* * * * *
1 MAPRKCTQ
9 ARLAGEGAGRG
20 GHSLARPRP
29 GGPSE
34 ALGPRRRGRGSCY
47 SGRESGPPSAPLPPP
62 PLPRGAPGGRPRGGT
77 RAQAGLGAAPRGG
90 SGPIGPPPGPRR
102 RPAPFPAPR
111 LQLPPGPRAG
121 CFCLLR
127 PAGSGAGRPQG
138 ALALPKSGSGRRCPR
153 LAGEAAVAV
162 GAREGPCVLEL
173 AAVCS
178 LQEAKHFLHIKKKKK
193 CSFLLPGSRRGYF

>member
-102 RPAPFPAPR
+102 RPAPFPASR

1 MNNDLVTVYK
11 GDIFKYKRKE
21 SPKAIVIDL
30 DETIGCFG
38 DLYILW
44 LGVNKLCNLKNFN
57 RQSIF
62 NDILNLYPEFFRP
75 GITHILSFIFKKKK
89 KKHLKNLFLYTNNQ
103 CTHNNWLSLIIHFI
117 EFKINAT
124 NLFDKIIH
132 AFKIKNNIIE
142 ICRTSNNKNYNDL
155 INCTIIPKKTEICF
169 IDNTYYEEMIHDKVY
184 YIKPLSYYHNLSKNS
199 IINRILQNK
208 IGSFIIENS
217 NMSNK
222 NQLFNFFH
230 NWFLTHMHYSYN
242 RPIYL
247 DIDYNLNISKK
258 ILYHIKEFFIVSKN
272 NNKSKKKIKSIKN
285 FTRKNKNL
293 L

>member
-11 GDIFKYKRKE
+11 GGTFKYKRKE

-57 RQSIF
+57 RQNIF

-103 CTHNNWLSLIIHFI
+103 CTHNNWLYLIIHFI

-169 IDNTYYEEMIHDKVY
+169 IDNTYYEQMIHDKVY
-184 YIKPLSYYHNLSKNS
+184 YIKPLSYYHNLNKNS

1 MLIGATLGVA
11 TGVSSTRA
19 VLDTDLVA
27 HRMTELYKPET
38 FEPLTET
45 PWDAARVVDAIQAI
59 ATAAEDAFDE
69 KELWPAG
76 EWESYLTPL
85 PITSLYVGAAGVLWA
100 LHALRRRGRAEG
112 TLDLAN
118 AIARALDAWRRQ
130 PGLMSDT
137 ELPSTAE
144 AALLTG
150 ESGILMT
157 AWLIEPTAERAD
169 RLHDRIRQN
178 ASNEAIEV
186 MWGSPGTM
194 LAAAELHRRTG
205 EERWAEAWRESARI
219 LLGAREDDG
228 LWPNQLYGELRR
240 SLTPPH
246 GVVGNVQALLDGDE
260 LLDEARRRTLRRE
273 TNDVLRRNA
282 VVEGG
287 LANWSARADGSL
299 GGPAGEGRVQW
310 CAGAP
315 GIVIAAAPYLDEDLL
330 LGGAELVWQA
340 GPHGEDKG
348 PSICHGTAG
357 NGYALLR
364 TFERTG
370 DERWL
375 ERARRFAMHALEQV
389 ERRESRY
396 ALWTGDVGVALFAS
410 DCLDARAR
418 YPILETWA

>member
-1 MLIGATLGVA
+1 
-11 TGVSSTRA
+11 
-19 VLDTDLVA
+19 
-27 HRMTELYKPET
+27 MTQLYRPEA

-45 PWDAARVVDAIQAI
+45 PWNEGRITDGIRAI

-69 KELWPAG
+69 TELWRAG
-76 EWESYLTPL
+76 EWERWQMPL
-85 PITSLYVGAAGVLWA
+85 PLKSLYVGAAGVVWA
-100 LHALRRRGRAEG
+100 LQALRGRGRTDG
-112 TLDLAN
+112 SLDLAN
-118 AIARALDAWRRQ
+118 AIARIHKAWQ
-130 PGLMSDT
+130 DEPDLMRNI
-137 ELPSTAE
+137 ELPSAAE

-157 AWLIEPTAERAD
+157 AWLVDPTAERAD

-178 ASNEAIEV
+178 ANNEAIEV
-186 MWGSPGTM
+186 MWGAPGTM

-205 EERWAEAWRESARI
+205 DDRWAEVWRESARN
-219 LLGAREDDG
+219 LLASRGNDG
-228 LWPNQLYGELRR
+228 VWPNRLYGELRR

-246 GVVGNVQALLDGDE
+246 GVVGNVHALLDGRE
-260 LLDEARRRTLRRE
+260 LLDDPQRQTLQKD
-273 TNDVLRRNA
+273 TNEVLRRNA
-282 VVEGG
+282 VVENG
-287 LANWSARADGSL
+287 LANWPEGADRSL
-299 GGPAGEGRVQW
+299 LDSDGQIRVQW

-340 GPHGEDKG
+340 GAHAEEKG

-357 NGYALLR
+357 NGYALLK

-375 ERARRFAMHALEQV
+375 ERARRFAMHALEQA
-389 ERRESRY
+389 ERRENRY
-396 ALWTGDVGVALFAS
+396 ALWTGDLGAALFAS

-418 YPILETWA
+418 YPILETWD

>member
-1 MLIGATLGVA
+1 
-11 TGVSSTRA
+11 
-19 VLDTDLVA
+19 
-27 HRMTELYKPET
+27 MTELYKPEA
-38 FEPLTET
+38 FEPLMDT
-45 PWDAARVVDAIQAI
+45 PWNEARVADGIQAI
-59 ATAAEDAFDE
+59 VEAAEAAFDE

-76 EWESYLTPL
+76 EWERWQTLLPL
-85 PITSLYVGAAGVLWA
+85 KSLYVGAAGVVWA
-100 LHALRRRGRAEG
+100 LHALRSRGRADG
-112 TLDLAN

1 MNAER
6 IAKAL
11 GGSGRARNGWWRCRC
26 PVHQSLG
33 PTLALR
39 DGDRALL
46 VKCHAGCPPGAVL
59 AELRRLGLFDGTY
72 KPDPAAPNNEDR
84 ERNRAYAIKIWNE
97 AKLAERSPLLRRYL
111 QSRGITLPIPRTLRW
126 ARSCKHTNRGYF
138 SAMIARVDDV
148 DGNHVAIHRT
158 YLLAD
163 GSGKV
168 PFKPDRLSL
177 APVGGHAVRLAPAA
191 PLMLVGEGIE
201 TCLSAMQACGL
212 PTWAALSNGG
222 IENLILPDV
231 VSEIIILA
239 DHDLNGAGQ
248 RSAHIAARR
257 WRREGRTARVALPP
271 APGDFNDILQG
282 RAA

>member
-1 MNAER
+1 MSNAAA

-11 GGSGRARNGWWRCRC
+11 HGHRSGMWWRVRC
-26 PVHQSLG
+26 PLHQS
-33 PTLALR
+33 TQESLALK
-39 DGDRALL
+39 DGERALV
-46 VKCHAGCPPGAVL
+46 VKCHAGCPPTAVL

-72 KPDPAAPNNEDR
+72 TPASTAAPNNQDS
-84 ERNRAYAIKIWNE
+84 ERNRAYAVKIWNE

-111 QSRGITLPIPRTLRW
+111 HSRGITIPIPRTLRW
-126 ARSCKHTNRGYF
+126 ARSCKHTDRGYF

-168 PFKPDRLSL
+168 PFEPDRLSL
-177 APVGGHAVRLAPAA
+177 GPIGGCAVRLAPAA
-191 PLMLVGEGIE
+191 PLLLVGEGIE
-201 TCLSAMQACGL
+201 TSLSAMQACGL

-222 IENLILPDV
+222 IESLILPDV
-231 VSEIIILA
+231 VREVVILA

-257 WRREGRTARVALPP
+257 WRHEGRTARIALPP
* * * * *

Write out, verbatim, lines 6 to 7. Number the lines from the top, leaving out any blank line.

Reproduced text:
47 SGRESGPPSAPLPPP
62 PLPRGAPGGRPRGGT